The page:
Abstract

In ecology, the success of parasitoid-host interactions is determined by the behavior of seeking, recognition, attack and defense deployed by the participants in the interaction. Our study aimed to understand the behavioral patterns between parasitoid phorids and their host Atta colombica from a forest fragment of Córdoba department, Colombia. We observed three nests of Atta colombica, from December 2013 to Januray 2015 (including dry and rainy seasons), for a total effort of 189 hours. We observed Phorids, their attacks to ants and collected their loads; we also considered differences in the way the parasitoids attacked and observed the microhabitat they preferred. A total of 52 individuals of Eibesfeldtphora attae and 54 of Apocephalus colombicus were collected. Apparently there was no preference for the size of the ants that were attacked by phorids, but larger loads were selected to land on them. When the ants responded to the phorid attack, they used individual defenses (adopting positions or increasing their speed) or grupal defenses (closer ants attacking the phorid). Parasitoid phorids have specialized their behavior, in order to ensure a successful attack on their host, who responded by modifying its behavior, according to the attacker (parasitoid).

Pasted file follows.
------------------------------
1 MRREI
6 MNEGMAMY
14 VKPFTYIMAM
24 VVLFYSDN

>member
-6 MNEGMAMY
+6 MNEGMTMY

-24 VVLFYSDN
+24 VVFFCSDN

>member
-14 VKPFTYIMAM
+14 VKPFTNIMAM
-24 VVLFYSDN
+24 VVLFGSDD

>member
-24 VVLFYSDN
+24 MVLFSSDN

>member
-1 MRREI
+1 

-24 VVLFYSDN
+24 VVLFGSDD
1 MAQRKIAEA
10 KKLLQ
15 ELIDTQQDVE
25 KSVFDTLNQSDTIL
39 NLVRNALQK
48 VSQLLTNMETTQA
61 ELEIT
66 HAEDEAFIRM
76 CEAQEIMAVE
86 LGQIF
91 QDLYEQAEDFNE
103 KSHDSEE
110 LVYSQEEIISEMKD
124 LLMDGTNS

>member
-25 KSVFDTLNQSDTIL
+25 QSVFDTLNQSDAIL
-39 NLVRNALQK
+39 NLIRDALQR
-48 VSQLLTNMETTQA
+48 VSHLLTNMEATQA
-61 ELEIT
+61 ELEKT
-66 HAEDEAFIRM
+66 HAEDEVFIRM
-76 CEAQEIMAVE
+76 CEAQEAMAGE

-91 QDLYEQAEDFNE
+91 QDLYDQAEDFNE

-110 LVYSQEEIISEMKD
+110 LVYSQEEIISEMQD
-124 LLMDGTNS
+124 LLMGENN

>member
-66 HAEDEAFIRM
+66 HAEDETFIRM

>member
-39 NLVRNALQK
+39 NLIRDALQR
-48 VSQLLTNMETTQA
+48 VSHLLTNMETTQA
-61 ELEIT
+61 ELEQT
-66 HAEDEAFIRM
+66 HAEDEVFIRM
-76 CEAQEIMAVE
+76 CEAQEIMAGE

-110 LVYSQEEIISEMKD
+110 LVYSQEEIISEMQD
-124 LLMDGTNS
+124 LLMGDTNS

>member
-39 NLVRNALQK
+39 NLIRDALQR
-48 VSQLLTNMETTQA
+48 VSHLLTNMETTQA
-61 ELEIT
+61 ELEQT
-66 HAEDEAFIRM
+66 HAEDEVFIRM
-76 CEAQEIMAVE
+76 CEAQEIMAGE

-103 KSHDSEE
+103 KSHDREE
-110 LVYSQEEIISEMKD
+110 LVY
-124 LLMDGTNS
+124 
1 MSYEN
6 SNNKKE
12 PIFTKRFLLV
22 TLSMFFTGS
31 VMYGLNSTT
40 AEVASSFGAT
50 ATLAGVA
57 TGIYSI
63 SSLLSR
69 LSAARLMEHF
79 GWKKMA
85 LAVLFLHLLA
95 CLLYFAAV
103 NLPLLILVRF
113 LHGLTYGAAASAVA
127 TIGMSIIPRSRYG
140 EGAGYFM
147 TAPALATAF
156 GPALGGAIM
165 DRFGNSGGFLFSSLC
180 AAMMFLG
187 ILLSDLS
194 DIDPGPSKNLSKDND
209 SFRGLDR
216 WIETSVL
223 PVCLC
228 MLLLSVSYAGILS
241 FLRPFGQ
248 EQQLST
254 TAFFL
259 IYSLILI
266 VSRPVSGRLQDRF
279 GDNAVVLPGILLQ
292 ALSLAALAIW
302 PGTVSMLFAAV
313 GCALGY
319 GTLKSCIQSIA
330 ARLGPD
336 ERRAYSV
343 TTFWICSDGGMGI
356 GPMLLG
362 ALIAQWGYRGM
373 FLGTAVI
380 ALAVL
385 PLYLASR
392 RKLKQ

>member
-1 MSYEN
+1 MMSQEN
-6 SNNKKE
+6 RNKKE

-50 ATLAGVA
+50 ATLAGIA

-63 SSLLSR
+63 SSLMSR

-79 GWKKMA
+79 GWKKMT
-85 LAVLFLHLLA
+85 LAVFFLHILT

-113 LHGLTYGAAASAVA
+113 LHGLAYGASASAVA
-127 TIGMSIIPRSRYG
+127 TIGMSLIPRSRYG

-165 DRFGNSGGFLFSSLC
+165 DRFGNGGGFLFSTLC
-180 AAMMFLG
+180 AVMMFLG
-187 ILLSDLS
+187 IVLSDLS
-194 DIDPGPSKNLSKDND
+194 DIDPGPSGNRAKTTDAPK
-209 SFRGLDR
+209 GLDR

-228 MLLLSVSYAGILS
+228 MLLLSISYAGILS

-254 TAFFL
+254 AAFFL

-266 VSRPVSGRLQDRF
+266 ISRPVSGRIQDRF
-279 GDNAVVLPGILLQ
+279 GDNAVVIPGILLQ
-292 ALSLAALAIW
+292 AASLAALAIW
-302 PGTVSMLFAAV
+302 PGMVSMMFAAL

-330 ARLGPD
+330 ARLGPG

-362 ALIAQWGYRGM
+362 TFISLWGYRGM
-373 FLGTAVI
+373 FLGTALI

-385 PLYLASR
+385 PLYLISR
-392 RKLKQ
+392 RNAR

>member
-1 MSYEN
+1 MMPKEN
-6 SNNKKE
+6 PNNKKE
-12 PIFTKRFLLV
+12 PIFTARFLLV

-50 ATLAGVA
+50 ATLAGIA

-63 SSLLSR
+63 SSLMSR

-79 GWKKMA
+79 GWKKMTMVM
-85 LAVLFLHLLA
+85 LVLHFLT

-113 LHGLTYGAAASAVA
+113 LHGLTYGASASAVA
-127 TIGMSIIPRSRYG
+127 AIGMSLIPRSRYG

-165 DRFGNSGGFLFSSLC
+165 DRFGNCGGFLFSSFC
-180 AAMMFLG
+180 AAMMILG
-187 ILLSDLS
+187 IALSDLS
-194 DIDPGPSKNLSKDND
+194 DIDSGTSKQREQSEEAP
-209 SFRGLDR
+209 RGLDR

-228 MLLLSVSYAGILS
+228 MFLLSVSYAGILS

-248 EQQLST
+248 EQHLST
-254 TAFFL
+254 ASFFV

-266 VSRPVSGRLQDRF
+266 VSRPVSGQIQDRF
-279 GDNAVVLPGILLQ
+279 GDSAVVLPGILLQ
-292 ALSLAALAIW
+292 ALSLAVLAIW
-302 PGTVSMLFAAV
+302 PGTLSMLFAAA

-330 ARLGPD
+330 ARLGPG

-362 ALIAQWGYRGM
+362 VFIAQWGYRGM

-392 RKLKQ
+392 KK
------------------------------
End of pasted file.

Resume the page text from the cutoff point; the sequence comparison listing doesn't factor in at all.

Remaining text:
Keywords: leaf-cutting ants, host behavior, host selection, interactions, parasitism